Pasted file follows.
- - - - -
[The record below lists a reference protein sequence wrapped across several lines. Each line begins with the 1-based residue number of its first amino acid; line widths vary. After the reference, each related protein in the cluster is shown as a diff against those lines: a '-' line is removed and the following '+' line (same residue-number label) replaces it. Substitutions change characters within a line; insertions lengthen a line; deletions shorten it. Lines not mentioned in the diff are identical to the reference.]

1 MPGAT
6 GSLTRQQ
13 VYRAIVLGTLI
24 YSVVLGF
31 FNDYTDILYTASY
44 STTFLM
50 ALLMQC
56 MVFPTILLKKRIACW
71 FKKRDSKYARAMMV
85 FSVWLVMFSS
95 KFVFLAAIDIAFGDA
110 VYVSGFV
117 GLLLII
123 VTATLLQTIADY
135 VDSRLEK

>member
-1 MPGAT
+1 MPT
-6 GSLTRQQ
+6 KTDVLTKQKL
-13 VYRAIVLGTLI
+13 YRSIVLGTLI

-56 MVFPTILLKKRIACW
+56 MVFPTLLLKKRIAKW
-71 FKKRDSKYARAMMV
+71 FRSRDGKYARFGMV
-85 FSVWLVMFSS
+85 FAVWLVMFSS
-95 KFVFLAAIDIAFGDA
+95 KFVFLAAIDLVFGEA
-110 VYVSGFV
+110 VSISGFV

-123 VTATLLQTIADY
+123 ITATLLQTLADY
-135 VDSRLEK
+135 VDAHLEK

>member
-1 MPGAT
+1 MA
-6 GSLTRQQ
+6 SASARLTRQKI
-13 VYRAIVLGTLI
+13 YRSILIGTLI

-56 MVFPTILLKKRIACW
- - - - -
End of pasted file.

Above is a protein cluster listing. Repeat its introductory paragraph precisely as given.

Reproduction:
[The record below lists a reference protein sequence wrapped across several lines. Each line begins with the 1-based residue number of its first amino acid; line widths vary. After the reference, each related protein in the cluster is shown as a diff against those lines: a '-' line is removed and the following '+' line (same residue-number label) replaces it. Substitutions change characters within a line; insertions lengthen a line; deletions shorten it. Lines not mentioned in the diff are identical to the reference.]